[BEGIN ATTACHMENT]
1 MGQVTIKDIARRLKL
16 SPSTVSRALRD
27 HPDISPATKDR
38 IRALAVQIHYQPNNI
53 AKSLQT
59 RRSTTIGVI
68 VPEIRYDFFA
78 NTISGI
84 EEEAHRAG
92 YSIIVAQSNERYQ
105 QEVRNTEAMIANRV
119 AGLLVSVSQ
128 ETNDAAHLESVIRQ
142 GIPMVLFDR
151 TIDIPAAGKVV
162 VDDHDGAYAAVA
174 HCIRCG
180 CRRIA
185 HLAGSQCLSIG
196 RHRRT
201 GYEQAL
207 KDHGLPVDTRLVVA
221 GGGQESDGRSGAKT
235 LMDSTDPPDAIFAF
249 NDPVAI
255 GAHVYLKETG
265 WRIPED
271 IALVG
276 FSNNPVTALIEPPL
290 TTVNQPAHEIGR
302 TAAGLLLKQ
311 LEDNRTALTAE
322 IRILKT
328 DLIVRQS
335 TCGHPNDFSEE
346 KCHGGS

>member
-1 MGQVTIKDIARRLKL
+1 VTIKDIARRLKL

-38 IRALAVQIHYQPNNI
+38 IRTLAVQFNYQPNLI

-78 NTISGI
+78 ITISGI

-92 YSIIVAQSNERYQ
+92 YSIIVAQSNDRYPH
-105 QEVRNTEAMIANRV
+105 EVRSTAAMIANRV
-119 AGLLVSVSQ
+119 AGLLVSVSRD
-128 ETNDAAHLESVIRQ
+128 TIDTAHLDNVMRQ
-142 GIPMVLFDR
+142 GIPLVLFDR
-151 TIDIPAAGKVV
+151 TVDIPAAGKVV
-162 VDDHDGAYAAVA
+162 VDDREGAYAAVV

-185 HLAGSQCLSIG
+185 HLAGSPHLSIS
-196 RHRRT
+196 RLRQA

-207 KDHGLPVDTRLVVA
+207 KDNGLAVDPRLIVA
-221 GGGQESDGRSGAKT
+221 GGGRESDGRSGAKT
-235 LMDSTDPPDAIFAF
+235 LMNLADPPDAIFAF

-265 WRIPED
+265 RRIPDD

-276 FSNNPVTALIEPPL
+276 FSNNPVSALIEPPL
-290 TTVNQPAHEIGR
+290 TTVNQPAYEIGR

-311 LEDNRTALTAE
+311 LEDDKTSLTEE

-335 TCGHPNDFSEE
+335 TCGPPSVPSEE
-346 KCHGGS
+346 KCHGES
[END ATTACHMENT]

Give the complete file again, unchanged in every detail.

1 MGQVTIKDIARRLKL
16 SPSTVSRALRD
27 HPDISPATKDR
38 IRALAVQIHYQPNNI
53 AKSLQT
59 RRSTTIGVI
68 VPEIRYDFFA
78 NTISGI
84 EEEAHRAG
92 YSIIVAQSNERYQ
105 QEVRNTEAMIANRV
119 AGLLVSVSQ
128 ETNDAAHLESVIRQ
142 GIPMVLFDR
151 TIDIPAAGKVV
162 VDDHDGAYAAVA
174 HCIRCG
180 CRRIA
185 HLAGSQCLSIG
196 RHRRT
201 GYEQAL
207 KDHGLPVDTRLVVA
221 GGGQESDGRSGAKT
235 LMDSTDPPDAIFAF
249 NDPVAI
255 GAHVYLKETG
265 WRIPED
271 IALVG
276 FSNNPVTALIEPPL
290 TTVNQPAHEIGR
302 TAAGLLLKQ
311 LEDNRTALTAE
322 IRILKT
328 DLIVRQS
335 TCGHPNDFSEE
346 KCHGGS

>member
-1 MGQVTIKDIARRLKL
+1 VTIKDIARRLKL

-38 IRALAVQIHYQPNNI
+38 IRTLAVQFNYQPNLI

-78 NTISGI
+78 ITISGI

-92 YSIIVAQSNERYQ
+92 YSIIVAQSNDRYPH
-105 QEVRNTEAMIANRV
+105 EVRSTAAMIANRV
-119 AGLLVSVSQ
+119 AGLLVSVSRD
-128 ETNDAAHLESVIRQ
+128 TIDTAHLDNVMRQ
-142 GIPMVLFDR
+142 GIPLVLFDR
-151 TIDIPAAGKVV
+151 TVDIPAAGKVV
-162 VDDHDGAYAAVA
+162 VDDREGAYAAVV

-185 HLAGSQCLSIG
+185 HLAGSPHLSIS
-196 RHRRT
+196 RLRQA

-207 KDHGLPVDTRLVVA
+207 KDNGLAVDPRLIVA
-221 GGGQESDGRSGAKT
+221 GGGRESDGRSGAKT
-235 LMDSTDPPDAIFAF
+235 LMNLADPPDAIFAF

-265 WRIPED
+265 RRIPDD

-276 FSNNPVTALIEPPL
+276 FSNNPVSALIEPPL
-290 TTVNQPAHEIGR
+290 TTVNQPAYEIGR

-311 LEDNRTALTAE
+311 LEDDKTSLTEE

-335 TCGHPNDFSEE
+335 TCGPPSVPSEE
-346 KCHGGS
+346 KCHGES